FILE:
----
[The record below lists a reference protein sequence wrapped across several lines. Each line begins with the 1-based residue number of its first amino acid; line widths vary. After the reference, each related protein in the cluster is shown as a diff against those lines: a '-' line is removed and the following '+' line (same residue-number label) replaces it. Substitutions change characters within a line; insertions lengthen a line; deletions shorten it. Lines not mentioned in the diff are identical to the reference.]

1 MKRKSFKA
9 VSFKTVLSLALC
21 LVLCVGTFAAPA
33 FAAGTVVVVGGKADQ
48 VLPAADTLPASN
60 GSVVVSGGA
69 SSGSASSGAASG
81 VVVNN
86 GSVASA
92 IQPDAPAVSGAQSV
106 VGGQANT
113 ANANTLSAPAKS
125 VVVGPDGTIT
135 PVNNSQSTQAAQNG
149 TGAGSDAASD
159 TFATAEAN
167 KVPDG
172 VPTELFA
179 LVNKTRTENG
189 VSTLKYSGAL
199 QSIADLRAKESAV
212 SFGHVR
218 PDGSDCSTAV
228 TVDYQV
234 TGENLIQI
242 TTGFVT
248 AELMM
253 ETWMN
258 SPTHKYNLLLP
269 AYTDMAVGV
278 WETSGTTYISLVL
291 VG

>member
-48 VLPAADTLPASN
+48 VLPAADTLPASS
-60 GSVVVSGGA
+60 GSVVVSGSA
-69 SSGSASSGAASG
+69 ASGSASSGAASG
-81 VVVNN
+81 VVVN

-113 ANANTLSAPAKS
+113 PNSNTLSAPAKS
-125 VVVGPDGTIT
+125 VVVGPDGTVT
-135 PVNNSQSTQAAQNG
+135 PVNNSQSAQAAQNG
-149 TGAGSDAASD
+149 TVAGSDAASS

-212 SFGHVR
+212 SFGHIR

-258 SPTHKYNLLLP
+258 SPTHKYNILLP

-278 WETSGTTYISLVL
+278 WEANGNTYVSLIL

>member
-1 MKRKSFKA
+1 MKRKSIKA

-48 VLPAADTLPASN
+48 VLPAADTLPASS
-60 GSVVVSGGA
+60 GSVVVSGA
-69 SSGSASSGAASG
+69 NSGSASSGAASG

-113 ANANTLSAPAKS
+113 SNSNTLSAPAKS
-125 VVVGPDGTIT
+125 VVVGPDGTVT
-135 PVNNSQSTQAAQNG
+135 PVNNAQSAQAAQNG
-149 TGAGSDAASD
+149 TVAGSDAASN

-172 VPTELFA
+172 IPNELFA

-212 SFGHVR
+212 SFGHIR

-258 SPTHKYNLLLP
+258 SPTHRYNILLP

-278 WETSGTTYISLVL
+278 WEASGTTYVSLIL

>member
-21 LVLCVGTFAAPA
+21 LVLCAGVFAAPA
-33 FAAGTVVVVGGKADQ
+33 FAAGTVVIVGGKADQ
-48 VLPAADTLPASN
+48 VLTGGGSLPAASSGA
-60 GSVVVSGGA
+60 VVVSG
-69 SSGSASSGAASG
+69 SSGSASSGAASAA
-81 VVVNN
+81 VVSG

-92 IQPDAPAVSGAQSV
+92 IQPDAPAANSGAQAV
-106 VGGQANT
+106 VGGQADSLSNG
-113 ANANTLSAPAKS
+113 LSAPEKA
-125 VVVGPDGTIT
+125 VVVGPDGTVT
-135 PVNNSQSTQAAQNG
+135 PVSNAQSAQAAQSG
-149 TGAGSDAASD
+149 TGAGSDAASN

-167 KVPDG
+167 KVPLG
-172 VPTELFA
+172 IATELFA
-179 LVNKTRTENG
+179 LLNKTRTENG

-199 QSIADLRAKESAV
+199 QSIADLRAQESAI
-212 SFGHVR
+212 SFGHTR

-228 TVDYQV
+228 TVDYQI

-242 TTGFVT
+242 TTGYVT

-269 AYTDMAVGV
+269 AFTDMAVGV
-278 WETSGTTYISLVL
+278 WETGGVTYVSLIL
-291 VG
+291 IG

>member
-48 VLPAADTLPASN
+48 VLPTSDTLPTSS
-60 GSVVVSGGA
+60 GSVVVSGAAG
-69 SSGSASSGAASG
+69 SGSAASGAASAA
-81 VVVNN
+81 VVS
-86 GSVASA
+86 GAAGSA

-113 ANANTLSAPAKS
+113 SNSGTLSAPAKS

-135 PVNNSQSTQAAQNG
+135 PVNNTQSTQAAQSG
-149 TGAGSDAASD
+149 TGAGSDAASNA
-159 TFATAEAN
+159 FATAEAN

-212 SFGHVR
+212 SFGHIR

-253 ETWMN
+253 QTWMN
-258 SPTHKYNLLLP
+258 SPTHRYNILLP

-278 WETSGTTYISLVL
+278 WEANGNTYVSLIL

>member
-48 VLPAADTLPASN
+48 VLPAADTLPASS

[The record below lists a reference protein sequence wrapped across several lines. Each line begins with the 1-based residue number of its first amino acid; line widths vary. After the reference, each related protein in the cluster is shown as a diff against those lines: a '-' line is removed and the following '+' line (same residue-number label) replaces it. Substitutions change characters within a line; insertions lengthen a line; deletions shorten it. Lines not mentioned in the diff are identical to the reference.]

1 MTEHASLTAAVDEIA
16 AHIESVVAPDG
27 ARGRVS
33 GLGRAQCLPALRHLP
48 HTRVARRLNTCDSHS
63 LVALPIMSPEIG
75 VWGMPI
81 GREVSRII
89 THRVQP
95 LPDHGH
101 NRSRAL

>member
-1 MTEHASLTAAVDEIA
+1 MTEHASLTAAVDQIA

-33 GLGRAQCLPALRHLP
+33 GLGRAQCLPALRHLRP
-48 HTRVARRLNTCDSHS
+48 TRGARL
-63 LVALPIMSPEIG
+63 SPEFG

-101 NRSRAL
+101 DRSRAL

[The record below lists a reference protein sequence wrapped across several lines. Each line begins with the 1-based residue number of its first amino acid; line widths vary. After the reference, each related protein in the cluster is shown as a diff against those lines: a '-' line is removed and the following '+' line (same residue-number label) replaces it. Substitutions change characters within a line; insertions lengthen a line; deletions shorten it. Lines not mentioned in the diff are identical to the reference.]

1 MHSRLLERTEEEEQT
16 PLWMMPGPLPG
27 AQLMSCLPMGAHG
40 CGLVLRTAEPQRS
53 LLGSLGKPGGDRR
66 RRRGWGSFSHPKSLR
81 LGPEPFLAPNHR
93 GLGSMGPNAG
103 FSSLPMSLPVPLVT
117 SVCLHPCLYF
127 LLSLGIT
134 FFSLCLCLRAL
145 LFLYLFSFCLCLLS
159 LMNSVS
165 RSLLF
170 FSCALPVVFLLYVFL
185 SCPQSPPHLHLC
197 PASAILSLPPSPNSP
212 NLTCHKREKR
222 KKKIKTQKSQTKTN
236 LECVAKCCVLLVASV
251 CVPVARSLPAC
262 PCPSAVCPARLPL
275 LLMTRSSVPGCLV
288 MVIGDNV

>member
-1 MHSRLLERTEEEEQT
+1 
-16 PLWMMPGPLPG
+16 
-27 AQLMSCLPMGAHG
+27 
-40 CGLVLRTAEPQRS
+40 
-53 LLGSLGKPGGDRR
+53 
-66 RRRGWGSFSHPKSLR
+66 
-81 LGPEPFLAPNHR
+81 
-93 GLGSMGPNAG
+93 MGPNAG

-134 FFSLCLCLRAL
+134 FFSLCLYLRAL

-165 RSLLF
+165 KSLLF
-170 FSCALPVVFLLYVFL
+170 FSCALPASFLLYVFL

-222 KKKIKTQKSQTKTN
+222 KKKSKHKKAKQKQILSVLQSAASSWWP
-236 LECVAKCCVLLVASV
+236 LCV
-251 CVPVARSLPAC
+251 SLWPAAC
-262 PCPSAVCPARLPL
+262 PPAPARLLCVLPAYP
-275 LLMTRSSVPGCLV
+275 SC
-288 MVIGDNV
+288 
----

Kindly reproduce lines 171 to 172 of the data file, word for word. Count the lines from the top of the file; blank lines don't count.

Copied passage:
+1 MTEHASLTAAVDQIA

-33 GLGRAQCLPALRHLP